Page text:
Common food culprits...
Campylobacter, Milk and poultry
Salmonella, Eggs, meat (especially poultry)
Clostridia Spores, in food (especially meat)
Listeria, Meat, pate, creamed cheese, dairy foods, fish, shellfish
This leaves the door wide open for the microorganisms to enter the body in one of two ways. If the food containing them hasn't been cooked thoroughly, as is often the case when barbecuing, then the microorganisms are not killed off, and enter the body through the food.
The other way is if the person preparing the food has the illness, and doesn't wash their hands properly, or at all, and then handles the food. The micro-organism will be transferred from them to the food, and into the body itself.
The usual suspects
Campylobacter infection is currently the commonest cause of food poisoning seen by GPs. It likes to reside in milk and poultry. Other common causes of food poisoning include salmonella, listeria, shigella, and clostridia. Some take a few hours to cause symptoms, others take a few days. Serious infections with E-Coli, although often reported in the press, are fortunately quite uncommon.
Don't let it happen
Always wash your hands thoroughly before preparing food, after going to the toilet, and after handling pets. They should always be kept away from any food that isn't for them.
Defrost food completely before cooking it, and cook it well. Meat shouldn't have any pink bits, and if food is re-heated, then it must be served piping hot.
· Put raw meat, poultry and fish at the bottom of the fridge, and make sure they can't drip onto other foods.
· Always wash hands before handling food.
· Always check the 'use by' or 'best before' date on food and store according to package instructions.
· Never put cooked food onto a plate which has been used for raw meat or poultry.
· Don't leave food out or uncovered.
· When cooking eggs for babies always ensure that the white and yoke are solid.
· Always keep pets well away from food and preparation areas. Keep two chopping boards, one for meats and one for veg.
· Always wash thoroughly after use.
· Never re-heat food more than once.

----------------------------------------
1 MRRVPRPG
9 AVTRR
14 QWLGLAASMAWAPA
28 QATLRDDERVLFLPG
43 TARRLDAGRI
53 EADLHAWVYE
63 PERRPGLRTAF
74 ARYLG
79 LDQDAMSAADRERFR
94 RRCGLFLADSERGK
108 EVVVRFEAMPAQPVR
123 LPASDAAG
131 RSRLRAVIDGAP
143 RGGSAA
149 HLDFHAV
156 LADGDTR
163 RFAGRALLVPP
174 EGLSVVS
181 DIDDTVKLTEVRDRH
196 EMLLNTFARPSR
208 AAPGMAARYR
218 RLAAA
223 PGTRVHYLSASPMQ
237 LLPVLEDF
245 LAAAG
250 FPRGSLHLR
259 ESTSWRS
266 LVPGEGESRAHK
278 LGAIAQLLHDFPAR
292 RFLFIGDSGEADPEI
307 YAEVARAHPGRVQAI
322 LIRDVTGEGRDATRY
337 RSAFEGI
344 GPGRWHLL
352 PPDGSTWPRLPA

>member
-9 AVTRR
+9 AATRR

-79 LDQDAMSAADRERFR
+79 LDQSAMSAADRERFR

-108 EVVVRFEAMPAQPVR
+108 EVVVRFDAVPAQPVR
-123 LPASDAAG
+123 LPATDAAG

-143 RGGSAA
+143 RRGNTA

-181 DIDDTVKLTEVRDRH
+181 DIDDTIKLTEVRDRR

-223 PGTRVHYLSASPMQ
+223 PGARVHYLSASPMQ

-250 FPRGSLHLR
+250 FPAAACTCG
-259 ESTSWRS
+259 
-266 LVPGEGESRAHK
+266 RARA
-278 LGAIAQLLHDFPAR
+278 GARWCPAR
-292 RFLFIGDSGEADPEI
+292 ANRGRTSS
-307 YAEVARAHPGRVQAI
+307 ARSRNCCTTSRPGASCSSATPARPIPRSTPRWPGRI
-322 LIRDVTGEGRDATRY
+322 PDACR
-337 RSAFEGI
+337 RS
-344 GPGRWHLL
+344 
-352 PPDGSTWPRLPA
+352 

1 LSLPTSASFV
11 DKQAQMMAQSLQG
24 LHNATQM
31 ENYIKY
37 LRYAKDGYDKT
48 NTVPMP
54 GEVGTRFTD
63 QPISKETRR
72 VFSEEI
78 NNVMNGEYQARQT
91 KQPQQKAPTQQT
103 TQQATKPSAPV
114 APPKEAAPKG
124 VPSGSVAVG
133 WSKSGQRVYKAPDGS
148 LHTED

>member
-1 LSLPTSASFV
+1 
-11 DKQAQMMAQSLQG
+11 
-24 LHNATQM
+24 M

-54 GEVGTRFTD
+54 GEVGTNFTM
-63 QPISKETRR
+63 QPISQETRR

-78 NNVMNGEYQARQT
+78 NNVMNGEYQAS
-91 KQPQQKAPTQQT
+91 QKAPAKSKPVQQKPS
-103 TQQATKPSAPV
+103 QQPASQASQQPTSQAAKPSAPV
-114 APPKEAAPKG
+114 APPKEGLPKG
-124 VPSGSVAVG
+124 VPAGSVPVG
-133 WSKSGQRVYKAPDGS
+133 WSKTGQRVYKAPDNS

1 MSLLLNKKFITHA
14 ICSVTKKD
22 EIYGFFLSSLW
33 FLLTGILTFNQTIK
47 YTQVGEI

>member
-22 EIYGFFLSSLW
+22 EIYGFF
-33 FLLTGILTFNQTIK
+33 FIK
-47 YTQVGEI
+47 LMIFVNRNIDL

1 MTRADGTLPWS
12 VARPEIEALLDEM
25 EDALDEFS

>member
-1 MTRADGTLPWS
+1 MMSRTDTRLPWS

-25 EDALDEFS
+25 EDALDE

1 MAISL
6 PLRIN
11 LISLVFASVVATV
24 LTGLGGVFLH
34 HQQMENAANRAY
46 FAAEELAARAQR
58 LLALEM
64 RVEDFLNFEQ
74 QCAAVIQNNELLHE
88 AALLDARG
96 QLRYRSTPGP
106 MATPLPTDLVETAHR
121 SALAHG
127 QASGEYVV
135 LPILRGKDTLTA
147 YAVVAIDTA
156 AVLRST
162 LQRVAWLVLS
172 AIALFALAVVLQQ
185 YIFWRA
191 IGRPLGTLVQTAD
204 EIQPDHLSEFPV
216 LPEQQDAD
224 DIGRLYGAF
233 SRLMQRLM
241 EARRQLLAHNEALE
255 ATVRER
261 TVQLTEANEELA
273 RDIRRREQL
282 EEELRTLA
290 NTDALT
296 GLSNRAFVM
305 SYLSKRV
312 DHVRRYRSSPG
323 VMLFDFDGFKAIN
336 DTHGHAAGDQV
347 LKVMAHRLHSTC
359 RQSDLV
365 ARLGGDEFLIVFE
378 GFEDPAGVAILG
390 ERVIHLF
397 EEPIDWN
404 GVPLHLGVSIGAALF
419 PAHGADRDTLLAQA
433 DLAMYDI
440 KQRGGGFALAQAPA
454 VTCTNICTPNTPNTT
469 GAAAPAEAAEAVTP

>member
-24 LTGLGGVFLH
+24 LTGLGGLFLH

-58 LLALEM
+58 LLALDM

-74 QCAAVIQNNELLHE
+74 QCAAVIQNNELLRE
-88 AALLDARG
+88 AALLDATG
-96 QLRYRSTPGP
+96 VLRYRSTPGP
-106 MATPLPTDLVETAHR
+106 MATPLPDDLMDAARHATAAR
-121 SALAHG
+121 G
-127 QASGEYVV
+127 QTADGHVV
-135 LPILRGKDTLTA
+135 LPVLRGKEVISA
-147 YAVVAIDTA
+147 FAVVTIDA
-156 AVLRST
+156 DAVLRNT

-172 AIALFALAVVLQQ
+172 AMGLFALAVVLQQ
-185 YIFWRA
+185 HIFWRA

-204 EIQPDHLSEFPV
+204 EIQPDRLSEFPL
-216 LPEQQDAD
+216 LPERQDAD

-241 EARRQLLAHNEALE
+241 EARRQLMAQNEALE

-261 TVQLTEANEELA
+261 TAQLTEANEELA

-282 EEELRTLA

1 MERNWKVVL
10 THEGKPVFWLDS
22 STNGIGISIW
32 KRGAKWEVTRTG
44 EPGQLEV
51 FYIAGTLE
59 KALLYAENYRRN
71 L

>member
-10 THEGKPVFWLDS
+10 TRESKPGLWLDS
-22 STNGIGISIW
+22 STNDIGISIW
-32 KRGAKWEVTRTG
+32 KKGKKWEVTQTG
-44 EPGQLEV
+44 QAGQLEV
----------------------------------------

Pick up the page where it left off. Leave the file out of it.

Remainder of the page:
· Don't cook foods too far in advance.
· Wash hands thoroughly
· Keep kitchen work surfaces clean
· Keep pets away from food
· Defrost food completely
· Cook food thoroughly
· Serve re-heated food piping hot
· Store raw foods at bottom of fridge
· Store all perishable foods at 5ºC / 41ºF or less
· Keep raw food covered up
· Rinse fruit and vegetables before eating
· Throw away food that: is past its use-by date doesn't smell right has fungus on it
Fruit and vegetables should be rinsed under running water before being eaten.
Any food that is past it's use-by date, doesn't smell right, or has fungus growing on it, should only be fed to the waste-bin.
If you get the bug
Most infections clear up within 24-48 hours, during which time fluid is often being lost from both ends. To prevent dehydration, it's important to drink plenty of boiled water, and use re-hydration powders if the symptoms continue. Sometimes, antibiotic treatment is necessary, and this can be determined by testing for the responsible microorganism
It's especially important that anyone whose work involves handling or preparing food, stays away from work whilst they have the symptoms, to avoid passing the illness on to others. They must also notify, and seek advice from, their local Environmental Health Department.
If someone suspects that a certain food bought from, or eaten in, a specific shop, take-away, or restaurant is responsible, they too should inform their local Environmental Health Department, so the standards of food hygiene can be investigated
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